Claiming the Internet has been good to him, and considering not much else has since his Knight Rider days, David Hasselhoff in now appearing in an online video for UK broadband company Pipex.
Facts and figures were prevalent in this ad"tech Chicago 2006 TV 2.0 panel with Denuo SVP Tim Hanlon and Points North Partners Founder Peter Storck. Both spoke of the dramatic changes TV is undergoing right now and where they thought it was heading. Storck began with a numbers-heavy presentation that revealed many insights from various studies about the use of TV and the DVR:
1. 33 percent want TV-like features of their PCs
2. 15 percent want them on their cell phone
3. 46 percent use their DVRs to skip commercials
4. 58 percent use their DVR to record programming
5. 35 percent use their DVR to pause live TV
6. 49 percent use their DVR every day
7. 63 percent use it once a week
8. 55 percent fast forward through commercials
9. Interestingly, 15 percent use thir DVRs to rewind and watch commecials
10. 42 percent use free video on demand
11. 59 percent use the DVR to access free local information
Monday night at ad:tech Chicago 2006, there were many parties after the first day of the show and I made it to a few. First, CIMA, the Chicago Interactive Marketing Association, had a opening Night Party beginning at 5:30P which was lame and sparsely attended - perhaps because DoubleClick was having a party at Avenue M at the same time, so I wandered toward the exit of the exhibit hall but was distracted, again, by the beautiful Amy Dillard, dressed like a blue butterfly, sitting alone at the extravagantmedia booth. I spent a few minutes with her and found out she models occasionally for PMG Management and is from Kentucky. And yes, she does have that alluringly transfixing southern accent.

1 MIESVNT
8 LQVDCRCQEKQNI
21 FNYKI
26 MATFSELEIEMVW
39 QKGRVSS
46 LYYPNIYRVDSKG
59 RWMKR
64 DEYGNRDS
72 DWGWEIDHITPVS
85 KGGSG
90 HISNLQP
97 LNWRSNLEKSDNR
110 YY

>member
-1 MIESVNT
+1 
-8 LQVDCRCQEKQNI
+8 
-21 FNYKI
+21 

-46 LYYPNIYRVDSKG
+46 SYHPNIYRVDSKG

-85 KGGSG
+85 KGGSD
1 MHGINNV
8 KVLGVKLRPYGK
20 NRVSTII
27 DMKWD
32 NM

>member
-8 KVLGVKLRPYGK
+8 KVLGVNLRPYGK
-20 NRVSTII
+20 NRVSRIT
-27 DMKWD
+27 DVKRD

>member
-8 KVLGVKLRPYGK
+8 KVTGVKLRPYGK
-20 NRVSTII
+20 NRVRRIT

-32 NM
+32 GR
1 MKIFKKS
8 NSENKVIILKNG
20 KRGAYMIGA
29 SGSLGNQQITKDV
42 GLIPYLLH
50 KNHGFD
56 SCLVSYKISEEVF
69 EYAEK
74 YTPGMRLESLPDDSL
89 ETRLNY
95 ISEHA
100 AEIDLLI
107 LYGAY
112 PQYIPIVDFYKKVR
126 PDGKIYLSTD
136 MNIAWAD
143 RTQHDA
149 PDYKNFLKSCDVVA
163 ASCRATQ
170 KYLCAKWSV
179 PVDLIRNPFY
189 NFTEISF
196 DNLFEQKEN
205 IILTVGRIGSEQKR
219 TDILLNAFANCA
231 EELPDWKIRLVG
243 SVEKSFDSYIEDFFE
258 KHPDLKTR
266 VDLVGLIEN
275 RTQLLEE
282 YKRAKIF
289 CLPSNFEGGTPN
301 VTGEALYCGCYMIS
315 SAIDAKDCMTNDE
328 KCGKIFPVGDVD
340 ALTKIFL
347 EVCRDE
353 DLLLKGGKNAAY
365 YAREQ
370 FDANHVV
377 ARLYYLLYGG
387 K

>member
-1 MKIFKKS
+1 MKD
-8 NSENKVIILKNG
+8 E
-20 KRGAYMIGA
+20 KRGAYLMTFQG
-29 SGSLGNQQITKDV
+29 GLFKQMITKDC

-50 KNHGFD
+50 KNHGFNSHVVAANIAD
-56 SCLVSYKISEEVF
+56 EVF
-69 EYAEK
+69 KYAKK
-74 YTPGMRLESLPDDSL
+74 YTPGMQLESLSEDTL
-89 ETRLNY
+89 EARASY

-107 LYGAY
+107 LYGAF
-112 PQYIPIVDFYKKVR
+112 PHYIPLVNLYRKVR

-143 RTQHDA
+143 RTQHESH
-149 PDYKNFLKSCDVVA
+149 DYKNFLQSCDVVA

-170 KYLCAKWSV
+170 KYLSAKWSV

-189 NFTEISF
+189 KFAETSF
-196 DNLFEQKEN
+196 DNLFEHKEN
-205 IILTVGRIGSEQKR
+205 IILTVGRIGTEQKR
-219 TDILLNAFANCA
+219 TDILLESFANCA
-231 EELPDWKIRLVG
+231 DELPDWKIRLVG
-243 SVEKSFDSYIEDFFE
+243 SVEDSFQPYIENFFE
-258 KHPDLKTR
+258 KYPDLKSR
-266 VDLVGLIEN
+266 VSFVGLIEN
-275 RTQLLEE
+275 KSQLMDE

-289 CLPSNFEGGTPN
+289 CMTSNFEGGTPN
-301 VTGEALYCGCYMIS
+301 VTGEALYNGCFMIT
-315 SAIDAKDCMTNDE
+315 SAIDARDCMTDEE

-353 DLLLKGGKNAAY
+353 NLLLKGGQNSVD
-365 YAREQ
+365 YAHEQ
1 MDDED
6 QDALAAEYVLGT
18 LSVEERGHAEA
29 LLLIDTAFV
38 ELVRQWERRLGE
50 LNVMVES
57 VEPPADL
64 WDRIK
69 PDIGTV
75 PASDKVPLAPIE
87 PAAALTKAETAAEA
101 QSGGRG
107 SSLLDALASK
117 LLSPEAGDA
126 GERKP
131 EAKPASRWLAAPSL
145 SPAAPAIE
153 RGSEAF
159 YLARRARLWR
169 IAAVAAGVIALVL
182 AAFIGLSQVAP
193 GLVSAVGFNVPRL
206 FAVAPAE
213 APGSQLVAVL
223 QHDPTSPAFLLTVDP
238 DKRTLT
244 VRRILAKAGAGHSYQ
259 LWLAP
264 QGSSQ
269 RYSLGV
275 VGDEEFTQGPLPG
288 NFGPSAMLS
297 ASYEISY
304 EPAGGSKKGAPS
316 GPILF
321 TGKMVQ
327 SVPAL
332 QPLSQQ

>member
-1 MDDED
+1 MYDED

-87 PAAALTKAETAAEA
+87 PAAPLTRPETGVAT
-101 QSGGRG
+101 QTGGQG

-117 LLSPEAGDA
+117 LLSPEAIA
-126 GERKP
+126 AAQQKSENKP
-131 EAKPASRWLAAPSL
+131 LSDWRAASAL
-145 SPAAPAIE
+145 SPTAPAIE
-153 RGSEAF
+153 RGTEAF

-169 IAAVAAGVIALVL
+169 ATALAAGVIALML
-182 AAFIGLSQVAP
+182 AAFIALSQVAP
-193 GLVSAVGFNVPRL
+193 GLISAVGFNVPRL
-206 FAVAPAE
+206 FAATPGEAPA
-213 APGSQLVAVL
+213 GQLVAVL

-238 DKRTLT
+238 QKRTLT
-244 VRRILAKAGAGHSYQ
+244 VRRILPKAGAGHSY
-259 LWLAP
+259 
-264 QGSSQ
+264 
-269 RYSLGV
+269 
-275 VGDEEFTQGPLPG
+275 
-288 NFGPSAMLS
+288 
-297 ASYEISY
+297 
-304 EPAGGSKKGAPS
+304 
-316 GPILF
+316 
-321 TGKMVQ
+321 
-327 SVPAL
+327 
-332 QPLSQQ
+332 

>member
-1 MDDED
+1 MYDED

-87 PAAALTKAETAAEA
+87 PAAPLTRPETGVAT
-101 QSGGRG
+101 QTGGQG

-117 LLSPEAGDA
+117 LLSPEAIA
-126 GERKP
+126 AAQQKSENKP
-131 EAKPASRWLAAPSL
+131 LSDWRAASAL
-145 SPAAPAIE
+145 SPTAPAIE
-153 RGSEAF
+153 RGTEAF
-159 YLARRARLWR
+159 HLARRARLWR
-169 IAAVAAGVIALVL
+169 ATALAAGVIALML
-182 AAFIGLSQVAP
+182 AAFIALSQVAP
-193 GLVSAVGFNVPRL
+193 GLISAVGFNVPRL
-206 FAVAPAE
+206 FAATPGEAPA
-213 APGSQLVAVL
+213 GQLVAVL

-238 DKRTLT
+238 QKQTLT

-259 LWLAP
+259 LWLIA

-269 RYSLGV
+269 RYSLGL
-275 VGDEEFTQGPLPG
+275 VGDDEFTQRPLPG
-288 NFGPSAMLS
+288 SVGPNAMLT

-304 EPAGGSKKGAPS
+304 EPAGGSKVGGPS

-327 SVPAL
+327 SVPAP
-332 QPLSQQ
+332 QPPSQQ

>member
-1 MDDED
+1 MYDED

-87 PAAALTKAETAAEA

After 15 minutes or so, the equally beautiful Ariel Waldman who I'd met early in the day, passed by and said a bunch of her agency co-workers were heading over to the second CIMA party at Fultons on the River. Who am I to say know to an invite like that so we cabbed it over to Fulton's and met up with five of her co-workers from VML and checked out the very early CIMA party happenings.
Adland points out Liz Hurley will be the new celebu-face of Jordache jeans, a company that had its fashion fame back in the 70's. Hurley, who isn't exactly a celeb with all that much "hip/cool/spend way too much on these jeans because I'm wearing them" factor, will appear in September issues along with the Jordache horse. The ads, shot by Michael Thompson, will promote the company's Legacy line which will be available only at Macy's. Hmm, I guess there isn't all that much hip factor needed if that's the only shopping audience on which the company is focusing.